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Osteoarthritis of the knee happens when the cartilage that cushions the bones in the knee starts to erode. The bones begin to rub against each other, resulting in damage, swelling, and pain.
Cartilage is a smooth but tough tissue that stops the bones from rubbing together and prevents damage. It allows the bones to move pass smoothly over each other. As people get older, the weight they carry can cause the cartilage to wear away.
As the cartilage breaks down and the bones rub together, osteoarthritis (OA) can result.
OA is the most common type of arthritis. The symptoms include swelling, pain, and stiffness. When it affects the knee, it can be difficult for a person to exercise, to climb stairs, or even to walk.
OA usually affects people who are over 50 years of age, but it can happen earlier, too.
Symptoms that can appear at the early stages of knee OA are:
- pain, especially on bending and straightening the knee and with weight bearing
- swelling, caused by a buildup of fluid in the joint, or by bony growths called osteophytes that form as the cartilage breaks down
- warmth in the skin over the knee, especially at the end of the day
- tenderness when pressing down on the knee
- stiffness when moving the joint, especially first thing in the morning or after a period of inactivity or walking
- creaking or cracking on bending, known as crepitus
Activity can make symptoms worse, leading to pain at the end of the day, especially after a long time of standing or walking.
If the knee is red, the person has a fever, or both symptoms occur, the problem is probably not OA.
Treatment of OA depends on how severe the symptoms are.
Some remedies and over-the-counter treatments for OA of the knee can be used at home and are readily available from the pharmacy.
Applying heat or cold: Heat relieves stiffness, and cold can ease pain and swelling. The heating pad or ice pack should be covered with a towel so as not to burn the skin.
Using an assistive device: A cane or walker can help take some of the weight off of the knees. Holding the cane in the opposite hand to the painful knee is most effective.
Pain relief medications: These are available over the counter, but people should use them with caution as they can cause side effects.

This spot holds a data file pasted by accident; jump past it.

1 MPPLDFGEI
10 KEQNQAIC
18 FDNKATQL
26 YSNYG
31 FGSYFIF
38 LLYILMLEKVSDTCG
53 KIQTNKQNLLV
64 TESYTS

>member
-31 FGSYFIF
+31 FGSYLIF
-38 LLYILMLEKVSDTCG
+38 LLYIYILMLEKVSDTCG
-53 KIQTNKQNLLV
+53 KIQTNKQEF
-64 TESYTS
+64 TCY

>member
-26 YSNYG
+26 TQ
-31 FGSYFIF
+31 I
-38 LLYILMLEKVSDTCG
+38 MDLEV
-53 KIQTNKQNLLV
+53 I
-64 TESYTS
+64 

Examples of over-the-counter medications
Non-steroidal anti-inflammatory drugs (NSAIDs), such as ibuprofen, naproxen, and aspirin can help reduce swelling and pain. High doses or long-term use can cause a stomach upset, heart problems, bleeding, and damage to the liver and kidneys.
Topical creams containing NSAIDs or ingredients that create a warming or cooling sensation are a relatively safe way to reduce symptoms.
A range of creams and ointments are available for purchase online.
Acetaminophen can help reduce pain but not swelling. Acetaminophen has fewer side effects than NSAIDs, but large doses can damage the liver.
If home or over-the-counter remedies do not help, the person should see a doctor.
They may prescribe one of the following:
- steroid injections in the knee joint to reduce inflammation
- physical therapy, with exercises to improve flexibility and range of motion in the joint
If these solutions do not work and damage is severe, the physician may recommend surgery to replace the joint.
For some people, pain and other symptoms are severe enough to interfere with daily life, and over-the-counter medications do not help.
The next step is to consult a general physician, who may refer the person to a rheumatologist or orthopedic surgeon.
To find out whether a patient has OA, the doctor may ask:
- When and how did the pain start?
- Where does it hurt?
- Is there any stiffness, creaking, warmth, or swelling?
- What makes it better? What makes it worse?
- How have you treated it? Did home treatments work?
- How have the symptoms affected daily activities?
The doctor will examine the knees, moving them forward and back to note the range of motion and to find out which movements cause pain.
They will look for areas of tenderness, check the warmth and see if any swelling is present. The physician will also check the ligaments for stability.
A number of tests can help to diagnose OA:
Joint aspiration: The doctor uses a needle to draw a sample of fluid from the joint. They send the fluid to a laboratory for tests to check for signs of other joint problems, such as gout or infection.
Magnetic resonance imaging (MRI): This can provide detailed images of the knees, which may show fluid buildup in the thigh or knee bones.
X-rays: These can reveal damage to the knee joints in the later stages but may not detect changes in the early stages.
Some lifestyle changes can relieve the pain and stiffness that occurs with knee arthritis:
Losing weight can relieve pain and prevent further joint damage.
For people with OA of the knee and either overweight or obesity, current guidelines strongly recommend weight loss. A doctor can advise on how much weight to lose.
Exercise, and especially low-impact activities such as walking, riding a recumbent bicycle, or swimming, can relieve arthritis pain.
Swimming is ideal because the buoyancy of the water takes pressure off the joints, while the warmth soothes them.
Exercise increases motion and flexibility and strengthens the muscles that support the joints. It also helps people to maintain a healthy weight.
OA is a common but painful condition that affects many people as they age. Pain, stiffness, swelling, warmth, or cracking in the joints may be early signs that it is time to seek medical help.